3) The last advantage that I’m going to list here is the fact that due to my extensive reading on the topic of building habits and changing behaviors, I’ve learned more about myself and how I work best. A couple of months ago I read a book by Gretchen Rubin called “The Four Tendencies” and in that book she shares a framework for thinking about people’s personalities based on our willingness to meet inner and outer expectations. I learned that I am an Obliger – someone who is really good at meeting outer expectations, often at the expense of my own inner expectations for myself. So it’s more likely that I’ll meet the needs of my family and patients first and put my own needs on the back burner because that is the way that I’m wired. That being said, now that I’ve read the book and had that realization, I’m learning to structure tasks so that I’m better motivated to follow through on them. That’s why I’ve been so consistent with my daily walking habit – I now have a dog who relies on me taking her for a walk, and if I’m not prepared to follow through she’ll whimper and whine and not leave me alone until I provide her with what she wants. Likewise, the GEA challenges have been incredibly reinforcing for me because they provide me with outer accountability – I make a declaration in the monthly campfire, and then I know that I’ve made a “public” commitment and people will be expecting me to follow through with the commitment and even supporting me in doing so. There is no way I would have made as much progress with my website and content and all this other stuff were it not for those monthly challenge campfires. I need accountability. I crave it. In order to be sure that I’ll follow through on something, I need to connect that behavior to something that needs to be done for someone else. That’s just the way it works.

    See? It’s 6:29am and already I’ve reached 1000 words in just over 20 minutes. I found a spot in my day to plant the writing so it becomes a habit (in the morning immediately after I walk the dog), I focus on the benefits and ease of engaging in the behavior (I feel more mentally prepared after clearing my head and I feel happier with my self for following through on my commitment to myself), and I’ve shared my commitment with others so there’s another incentive to follow through on the commitment (I want to look good and I want to set a good example).

    I think it also helps when I can link my passion project to my daily life. That means I can write all about my writing habit and my walking habit and the challenges and joys of working on those habits, and in some way that writing will actually apply to my website and I can count it as “content.” When the information all relates, I can say that I’ve just written content for my site – even though I might have written this otherwise and for a completely different purpose than generating more material. As I’ve been able to demonstrate in my introduction to the “Successfully Changing Behaviors” talk and The Pill Problem writing that I shared with the group, one of my primary ambiitions in creating this site is to share more personal stories and relationships and talk about how the topics we discuss with patients each day actually relate to the behaviros that we perform each day even outside the dialysis clinic.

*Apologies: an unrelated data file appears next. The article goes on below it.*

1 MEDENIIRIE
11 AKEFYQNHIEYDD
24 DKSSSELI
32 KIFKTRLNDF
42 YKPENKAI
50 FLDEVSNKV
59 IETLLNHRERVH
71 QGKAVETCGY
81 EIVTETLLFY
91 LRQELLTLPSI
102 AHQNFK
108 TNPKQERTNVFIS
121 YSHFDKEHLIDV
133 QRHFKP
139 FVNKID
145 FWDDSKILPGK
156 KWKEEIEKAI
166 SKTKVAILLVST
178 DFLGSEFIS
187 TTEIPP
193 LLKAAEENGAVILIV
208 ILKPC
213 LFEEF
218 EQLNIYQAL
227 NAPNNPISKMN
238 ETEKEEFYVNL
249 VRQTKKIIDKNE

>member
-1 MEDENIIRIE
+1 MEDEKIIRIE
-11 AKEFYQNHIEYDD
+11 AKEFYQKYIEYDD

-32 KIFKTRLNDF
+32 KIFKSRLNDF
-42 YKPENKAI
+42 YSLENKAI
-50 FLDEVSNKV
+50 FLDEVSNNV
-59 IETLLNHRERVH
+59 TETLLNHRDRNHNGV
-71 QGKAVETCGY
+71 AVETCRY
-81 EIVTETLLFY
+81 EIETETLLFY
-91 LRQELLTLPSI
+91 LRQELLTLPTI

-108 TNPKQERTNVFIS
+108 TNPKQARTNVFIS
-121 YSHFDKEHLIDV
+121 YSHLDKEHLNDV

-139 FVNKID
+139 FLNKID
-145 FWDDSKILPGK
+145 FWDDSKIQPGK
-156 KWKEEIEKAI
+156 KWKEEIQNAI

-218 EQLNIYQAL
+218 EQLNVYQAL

That’s why I’m changing the tagline from “Transforming the Hearts and Stories of Healthcare Professionals” to “Changing the Conversations of Healthcare Professionals.” I need to focus on an outcome that’s concrete and measurable. I’m not sure how to measure whether I’ve transformed someone’s heart, but I can hear when I’ve changed the conversations of healthcare professionals. When I’ve done my work, I’ll be able to change the conversations that healthcare professionals have in their own heads, the ones they have out loud with themselves, the ones they have with patients, and the ones they have with other healthcare professionals. I’ll hear people giving less information and sharing more stories. I’ll hear people blaming and shaming less and sharing and confiding their own struggles more. I’ll hear healthcare professionals talking less and listening to and reflecting on their patient’s experiences more. I’ll hear people talking less about outcomes and more about behaviors. I’ll hear people giving fewer comprehensive handouts and more narrow and specific behaviors. I’ll hear people having more conversations with patients about their interests and their families. I’ll hear people have more conversations about effective strategies to use with even the most challenging patients. I’ll hear people believe in their ability to make a difference, even when there may not be any evidence to hope that things may actually change. Patients are going to be able to hear that stuff, too, and that is going to encourage the right thinking and the right behaviors and the right habits as well as a spirit of compassion and forgiveness and nonjudgement. There will be a spirit of presence, mindfulness, paying attention, noticing, exploring, experiencing, and then experimenting with different behaviors and strategies and talking about how things worked and what the next plan of action will be – to continue whatever they started, whether to tweak it a little or a lot, or whether to throw that idea in the bag and start anew with something completely different. Those are the convversations I want to encourage healthcare professionals to have with themselves, with their patients, with their colleagues, with their families, with their communities. It’s a spirit of caring and being and wondering about the world. Curiosity. Creativity. Connection.